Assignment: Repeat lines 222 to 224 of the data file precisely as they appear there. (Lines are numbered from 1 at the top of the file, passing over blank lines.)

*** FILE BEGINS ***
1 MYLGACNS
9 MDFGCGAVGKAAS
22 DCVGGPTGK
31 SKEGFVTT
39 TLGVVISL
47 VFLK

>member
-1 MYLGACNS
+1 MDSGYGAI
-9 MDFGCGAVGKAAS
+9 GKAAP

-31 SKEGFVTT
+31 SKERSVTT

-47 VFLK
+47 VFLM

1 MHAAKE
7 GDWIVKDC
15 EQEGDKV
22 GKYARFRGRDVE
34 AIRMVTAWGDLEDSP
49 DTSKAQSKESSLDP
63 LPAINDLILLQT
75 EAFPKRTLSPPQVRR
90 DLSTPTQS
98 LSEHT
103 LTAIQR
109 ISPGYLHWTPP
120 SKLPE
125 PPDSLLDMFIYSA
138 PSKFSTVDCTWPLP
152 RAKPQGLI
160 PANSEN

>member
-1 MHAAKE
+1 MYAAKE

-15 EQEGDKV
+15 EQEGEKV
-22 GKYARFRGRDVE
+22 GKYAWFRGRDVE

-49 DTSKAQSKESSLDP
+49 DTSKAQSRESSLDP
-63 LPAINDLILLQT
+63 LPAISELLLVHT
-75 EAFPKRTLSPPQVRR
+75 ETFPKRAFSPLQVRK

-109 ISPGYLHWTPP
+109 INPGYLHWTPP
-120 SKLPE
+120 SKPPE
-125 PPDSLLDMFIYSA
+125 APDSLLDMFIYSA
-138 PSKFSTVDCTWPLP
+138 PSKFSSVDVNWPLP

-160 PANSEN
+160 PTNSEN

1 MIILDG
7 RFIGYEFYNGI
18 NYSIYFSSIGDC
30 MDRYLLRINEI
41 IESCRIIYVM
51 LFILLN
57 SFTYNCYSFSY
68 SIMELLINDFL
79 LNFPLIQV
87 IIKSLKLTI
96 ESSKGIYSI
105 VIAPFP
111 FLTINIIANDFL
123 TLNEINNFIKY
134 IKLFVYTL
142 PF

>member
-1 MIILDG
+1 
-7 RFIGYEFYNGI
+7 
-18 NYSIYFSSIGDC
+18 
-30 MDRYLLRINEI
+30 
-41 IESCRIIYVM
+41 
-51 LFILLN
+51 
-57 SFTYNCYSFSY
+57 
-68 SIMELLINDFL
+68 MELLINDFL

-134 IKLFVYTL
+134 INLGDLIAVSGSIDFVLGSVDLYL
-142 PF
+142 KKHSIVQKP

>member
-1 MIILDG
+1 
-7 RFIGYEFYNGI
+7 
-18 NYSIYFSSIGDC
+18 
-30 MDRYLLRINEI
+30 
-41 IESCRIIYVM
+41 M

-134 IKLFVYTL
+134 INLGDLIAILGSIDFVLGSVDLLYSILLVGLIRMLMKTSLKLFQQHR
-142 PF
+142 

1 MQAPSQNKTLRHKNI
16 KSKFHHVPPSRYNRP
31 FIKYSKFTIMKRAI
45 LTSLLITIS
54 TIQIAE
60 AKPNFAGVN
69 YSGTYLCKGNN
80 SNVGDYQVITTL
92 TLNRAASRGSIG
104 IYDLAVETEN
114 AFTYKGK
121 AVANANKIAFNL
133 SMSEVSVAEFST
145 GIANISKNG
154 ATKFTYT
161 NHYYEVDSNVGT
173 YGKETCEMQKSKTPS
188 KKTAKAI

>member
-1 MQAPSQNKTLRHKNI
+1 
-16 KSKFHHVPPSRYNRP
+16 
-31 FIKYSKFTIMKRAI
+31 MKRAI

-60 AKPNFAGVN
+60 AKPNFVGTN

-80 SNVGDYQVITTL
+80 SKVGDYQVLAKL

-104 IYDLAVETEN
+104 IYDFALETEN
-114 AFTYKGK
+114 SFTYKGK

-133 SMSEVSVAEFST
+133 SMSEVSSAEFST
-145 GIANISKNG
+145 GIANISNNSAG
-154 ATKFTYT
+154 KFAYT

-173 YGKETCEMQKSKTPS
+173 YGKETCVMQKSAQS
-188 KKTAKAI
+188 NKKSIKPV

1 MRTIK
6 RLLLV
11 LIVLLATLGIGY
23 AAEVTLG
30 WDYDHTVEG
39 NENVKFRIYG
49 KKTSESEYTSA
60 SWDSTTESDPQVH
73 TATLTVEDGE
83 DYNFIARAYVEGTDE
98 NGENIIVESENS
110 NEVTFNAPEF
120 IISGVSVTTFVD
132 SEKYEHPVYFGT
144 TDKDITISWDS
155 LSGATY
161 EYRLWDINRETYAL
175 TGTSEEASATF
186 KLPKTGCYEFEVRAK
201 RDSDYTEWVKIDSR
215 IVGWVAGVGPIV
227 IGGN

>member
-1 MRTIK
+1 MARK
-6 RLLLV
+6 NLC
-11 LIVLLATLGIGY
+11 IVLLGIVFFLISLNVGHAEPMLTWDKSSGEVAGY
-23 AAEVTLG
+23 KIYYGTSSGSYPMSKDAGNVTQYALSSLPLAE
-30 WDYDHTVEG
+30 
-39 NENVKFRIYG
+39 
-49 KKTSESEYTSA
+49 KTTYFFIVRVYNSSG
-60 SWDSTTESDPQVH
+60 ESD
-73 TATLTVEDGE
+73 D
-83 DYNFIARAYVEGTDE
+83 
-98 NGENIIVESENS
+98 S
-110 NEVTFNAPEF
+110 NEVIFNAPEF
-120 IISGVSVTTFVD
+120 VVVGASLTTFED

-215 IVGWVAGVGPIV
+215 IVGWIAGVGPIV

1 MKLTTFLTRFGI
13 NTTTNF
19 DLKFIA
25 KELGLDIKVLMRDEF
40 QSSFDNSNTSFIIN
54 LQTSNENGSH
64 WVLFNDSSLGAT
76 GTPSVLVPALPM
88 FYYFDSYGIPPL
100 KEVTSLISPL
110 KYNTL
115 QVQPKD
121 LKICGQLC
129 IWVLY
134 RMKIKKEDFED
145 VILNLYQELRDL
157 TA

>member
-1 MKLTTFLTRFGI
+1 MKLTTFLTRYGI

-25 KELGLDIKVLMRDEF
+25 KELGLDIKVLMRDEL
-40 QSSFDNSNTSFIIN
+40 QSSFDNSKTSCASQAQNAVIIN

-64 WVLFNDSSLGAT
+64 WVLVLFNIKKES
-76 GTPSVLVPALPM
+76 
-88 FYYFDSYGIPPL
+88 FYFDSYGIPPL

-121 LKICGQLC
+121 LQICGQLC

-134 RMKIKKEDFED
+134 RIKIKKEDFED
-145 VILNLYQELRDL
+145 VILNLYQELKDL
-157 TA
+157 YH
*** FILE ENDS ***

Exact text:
-25 KELGLDIKVLMRDEF
+25 KELGLDIKVLMRDEL
-40 QSSFDNSNTSFIIN